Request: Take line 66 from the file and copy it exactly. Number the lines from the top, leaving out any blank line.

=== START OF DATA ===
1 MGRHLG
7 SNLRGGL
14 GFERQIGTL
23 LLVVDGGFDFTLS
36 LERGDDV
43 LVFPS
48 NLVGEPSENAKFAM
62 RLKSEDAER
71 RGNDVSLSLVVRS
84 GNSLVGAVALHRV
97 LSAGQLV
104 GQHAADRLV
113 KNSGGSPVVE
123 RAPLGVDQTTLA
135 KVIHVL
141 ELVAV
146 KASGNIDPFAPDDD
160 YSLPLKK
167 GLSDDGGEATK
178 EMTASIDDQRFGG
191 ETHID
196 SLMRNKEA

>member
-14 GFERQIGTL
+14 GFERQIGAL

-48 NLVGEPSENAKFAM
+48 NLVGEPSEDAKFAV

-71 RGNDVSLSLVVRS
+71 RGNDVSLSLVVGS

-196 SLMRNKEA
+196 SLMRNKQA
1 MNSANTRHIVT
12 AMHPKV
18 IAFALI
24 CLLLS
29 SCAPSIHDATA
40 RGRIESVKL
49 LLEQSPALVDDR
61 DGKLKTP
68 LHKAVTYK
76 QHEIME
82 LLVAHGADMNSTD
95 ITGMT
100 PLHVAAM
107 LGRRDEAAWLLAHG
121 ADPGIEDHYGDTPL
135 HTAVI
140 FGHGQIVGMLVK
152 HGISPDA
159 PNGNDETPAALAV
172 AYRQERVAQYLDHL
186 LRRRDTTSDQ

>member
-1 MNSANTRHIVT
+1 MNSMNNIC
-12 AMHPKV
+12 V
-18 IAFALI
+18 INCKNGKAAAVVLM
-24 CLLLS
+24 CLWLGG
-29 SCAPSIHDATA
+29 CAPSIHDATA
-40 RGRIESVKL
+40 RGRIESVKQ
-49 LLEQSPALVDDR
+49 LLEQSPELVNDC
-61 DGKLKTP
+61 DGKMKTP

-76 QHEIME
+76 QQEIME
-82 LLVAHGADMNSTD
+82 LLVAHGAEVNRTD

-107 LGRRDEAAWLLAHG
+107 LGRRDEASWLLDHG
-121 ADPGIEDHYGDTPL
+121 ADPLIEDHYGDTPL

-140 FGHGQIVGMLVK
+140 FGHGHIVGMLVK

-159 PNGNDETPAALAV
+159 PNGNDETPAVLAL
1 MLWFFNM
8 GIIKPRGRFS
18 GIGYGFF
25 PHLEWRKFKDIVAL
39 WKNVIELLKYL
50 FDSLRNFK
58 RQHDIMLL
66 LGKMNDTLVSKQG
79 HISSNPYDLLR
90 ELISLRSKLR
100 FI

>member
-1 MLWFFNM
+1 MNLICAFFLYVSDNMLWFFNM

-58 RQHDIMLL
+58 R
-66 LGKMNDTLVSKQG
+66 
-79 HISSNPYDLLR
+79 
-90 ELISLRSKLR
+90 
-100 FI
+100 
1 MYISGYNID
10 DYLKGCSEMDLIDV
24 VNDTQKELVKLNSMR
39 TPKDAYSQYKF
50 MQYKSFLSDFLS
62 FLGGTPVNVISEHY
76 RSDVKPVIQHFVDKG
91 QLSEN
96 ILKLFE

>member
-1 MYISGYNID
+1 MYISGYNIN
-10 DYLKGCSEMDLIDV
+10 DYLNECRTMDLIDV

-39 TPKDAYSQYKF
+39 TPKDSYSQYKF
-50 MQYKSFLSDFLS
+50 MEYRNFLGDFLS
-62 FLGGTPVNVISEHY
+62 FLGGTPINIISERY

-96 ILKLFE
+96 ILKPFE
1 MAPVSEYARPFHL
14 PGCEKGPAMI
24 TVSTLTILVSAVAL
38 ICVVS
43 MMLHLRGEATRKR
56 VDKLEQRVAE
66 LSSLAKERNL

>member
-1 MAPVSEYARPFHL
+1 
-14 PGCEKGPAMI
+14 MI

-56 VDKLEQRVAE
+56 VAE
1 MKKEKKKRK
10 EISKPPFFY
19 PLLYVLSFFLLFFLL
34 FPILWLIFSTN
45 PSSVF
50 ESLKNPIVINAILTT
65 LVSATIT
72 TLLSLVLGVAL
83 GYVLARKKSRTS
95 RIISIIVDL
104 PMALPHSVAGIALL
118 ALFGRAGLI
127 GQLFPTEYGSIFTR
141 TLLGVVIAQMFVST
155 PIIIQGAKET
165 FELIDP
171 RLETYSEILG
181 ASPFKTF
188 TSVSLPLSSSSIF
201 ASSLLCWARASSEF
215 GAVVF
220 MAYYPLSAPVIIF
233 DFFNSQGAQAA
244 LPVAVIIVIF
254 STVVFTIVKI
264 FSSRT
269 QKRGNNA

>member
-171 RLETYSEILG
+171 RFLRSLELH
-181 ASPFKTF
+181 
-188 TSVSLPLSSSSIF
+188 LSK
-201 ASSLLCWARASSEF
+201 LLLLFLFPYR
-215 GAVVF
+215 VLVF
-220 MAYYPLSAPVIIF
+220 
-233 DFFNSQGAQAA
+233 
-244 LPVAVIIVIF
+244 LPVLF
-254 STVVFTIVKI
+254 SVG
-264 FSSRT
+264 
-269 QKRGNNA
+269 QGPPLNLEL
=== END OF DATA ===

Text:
-49 LLEQSPALVDDR